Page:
The Vicar's Christmas Epistle;

Tidings of Comfort and Joy

Beloved in Christ, be it our joy and delight this Christmastide to hear again the message of the Angels, and to return in Heart and mind even unto Bethlehem, and to see this thing which is come to pass, and a babe lying in a manager… and to that end here are our Christmas and NYE Services.
Sunday 17th December
6pm         Nine Lessons and Carols
Christmas Eve – Sunday 24th December
8am         Holy Communion
11am       Mattins
4.30pm    Christingle Service
11.30pm  First Communion of Christmas (Midnight Mass)
Christmas Day –  Monday 25th December
8am        Holy Communion
10am      Family Service
11am      Mattins
New Year’s Eve - Sunday 31st December 2023
8am        Holy Communion
10am      Family Service
11am      Mattins

There is some sad news which I must share with you all:
On the night of the 28th/29th of November we suffered a break-in and burglary at Chelsea Old Church. Thankfully the damage was limited and no-one was present and therefore no-one was harmed, but several items of our silverware were stolen. What’s more, the More Chapel Cross was damaged when it was used as a make-shift crowbar. We also give thanks that, while an internal window was smashed, none of our stained glass was broken, and none of our monuments suffered any vandalism.

The real loss is connected to the meaning of the silverware which had, of course, been given in memory of past parishioners and their loved ones. The incident and our loss got me thinking about collective memory, our identity, and where we keep our stories of the past. As a church we have suffered significant loss in the past century, most dramatically when the church was bombed in 1941. Thankfully our monuments were salvaged but still bear visible scars of our experience.

People often ask me about the history of our church building, and when I think of the continuity we enjoy David Hume’s words from his A Treatise of Human Nature come to mind. In the Treatise Hume compared this continuity of identity to a scenario in which: ‘a church, which was formally of brick, fell to ruin, and that the parish rebuilt the same church of free-stone, and according to modern architecture. Here nether the form nor the materials are the same, nor is there anything common to the two objects, but their relation to the inhabitants of the parish: and yet this alone is sufficient to make us denominate them the same.’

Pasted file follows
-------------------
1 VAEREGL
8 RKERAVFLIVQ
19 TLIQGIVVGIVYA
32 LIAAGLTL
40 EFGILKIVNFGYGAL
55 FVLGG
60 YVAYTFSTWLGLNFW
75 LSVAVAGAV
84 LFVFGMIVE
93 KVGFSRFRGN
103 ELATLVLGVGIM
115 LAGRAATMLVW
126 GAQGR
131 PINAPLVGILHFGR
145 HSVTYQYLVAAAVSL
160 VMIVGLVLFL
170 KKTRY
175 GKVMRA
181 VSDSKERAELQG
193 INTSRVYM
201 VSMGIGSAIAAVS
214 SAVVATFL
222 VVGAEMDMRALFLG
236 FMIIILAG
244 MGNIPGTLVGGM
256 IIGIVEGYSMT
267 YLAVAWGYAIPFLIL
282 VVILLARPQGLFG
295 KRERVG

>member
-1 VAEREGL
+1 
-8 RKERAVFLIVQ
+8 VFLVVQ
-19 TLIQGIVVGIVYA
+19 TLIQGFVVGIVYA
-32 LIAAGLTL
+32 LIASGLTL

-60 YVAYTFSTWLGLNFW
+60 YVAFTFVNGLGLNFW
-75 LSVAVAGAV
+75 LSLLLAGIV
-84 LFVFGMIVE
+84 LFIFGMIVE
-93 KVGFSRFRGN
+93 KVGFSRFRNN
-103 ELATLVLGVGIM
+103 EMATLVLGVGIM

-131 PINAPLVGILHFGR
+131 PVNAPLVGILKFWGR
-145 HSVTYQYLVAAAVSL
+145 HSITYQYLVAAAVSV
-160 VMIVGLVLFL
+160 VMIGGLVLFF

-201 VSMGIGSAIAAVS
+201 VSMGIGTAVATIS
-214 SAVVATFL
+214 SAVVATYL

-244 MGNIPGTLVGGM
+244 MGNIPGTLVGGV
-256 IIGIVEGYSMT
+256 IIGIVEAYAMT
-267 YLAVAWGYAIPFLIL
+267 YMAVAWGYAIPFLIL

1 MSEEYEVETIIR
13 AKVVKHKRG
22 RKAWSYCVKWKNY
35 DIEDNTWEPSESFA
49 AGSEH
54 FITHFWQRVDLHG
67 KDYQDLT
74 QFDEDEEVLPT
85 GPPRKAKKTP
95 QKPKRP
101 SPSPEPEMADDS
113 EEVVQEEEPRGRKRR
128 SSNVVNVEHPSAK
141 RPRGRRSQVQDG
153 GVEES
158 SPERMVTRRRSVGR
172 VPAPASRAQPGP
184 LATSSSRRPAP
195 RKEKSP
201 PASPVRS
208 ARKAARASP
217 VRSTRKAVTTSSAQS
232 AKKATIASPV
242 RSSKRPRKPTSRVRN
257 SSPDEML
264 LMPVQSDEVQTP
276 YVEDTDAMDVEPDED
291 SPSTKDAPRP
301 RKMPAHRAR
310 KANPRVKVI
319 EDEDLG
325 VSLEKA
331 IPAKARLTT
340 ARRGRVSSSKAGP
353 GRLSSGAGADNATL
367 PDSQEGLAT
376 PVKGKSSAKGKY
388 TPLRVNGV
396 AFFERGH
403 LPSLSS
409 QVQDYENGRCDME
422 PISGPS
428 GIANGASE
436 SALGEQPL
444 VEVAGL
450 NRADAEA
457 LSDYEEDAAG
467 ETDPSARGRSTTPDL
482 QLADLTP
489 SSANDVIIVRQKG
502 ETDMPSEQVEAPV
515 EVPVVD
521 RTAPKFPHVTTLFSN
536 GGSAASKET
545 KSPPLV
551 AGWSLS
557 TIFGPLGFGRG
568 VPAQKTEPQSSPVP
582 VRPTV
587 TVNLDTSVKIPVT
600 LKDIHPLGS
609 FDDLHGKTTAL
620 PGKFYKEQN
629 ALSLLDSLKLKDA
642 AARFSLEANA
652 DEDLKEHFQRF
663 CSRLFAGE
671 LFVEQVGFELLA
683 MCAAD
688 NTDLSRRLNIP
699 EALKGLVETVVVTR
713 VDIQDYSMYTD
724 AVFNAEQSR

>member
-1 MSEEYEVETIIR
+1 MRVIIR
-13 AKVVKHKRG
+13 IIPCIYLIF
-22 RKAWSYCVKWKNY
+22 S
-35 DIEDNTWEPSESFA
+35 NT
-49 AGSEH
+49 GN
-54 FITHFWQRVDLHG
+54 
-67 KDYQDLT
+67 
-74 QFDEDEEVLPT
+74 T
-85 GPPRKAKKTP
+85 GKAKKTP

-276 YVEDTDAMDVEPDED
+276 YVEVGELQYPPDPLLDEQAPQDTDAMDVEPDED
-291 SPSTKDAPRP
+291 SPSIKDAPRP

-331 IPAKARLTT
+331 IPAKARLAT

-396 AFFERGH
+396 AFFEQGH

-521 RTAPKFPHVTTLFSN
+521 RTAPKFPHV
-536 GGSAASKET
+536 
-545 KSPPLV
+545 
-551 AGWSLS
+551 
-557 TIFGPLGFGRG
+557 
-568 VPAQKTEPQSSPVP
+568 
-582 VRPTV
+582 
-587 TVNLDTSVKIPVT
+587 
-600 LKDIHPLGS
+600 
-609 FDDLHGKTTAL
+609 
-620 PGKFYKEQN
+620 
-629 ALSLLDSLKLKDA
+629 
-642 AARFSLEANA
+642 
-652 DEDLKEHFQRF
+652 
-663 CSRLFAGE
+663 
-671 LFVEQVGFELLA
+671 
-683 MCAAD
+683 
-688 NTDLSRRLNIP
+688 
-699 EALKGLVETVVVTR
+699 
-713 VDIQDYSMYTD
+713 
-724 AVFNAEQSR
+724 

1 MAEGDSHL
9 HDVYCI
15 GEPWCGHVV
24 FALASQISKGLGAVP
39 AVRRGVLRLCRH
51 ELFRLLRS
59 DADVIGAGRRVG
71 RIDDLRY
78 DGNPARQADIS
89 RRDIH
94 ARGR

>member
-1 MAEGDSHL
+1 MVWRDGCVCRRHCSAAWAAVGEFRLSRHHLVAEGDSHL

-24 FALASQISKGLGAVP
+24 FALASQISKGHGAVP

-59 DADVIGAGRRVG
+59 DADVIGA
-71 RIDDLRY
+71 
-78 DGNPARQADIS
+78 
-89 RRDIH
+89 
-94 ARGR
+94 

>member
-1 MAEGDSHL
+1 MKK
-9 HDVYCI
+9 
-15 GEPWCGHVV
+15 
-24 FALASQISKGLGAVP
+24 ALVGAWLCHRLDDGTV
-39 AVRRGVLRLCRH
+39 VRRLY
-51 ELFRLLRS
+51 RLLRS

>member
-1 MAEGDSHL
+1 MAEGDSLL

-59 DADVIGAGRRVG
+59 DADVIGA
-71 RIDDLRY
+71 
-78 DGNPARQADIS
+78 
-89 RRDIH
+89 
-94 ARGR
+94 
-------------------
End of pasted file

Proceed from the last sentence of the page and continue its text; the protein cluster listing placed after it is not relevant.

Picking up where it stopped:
While the circumstances of the example are different from ours (our rebuild job was a pretty faithful reconstruction) the quality of thought translates neatly and might serve us as we consider replacing the chalices and patens, plate, and other stolen items. Our relation to this place, and the things in it, and the faith nourished here is what gives them significance and meaning.

As a Christian community, our central act of remembering is that of Holy Communion, as we remember Christ’s ‘one oblation of Himself once offered… for the sins of the whole world’ and in doing so we are reminded of our communion, not only with Him, but with all of those in the Church Militant and Victorious. Our worship, ‘the regular business of literally making our own the rhythms and vocabulary of another age’, is the evident mark of our Christian continuity. Our collective memory, then, is most present in the acts and words of our worshiping community. And so we find that, even in our material loss, our memory and continuity with the past remain firm in the spiritual covenant we have with God and with those who have gone before us in the faith.

We are very much looking forward to welcoming those of you who can make it to Chelsea Old Church over Christmas, and to those who are away, we send you our very best wishes for a Merry Christmas and a Happy New Year.

Yours in Christ,
The Reverend Max Bayliss
Chelsea Old Church 



The Reverend Max Bayliss

020 7352 5627


Sophie Wilson

020 7795 1019

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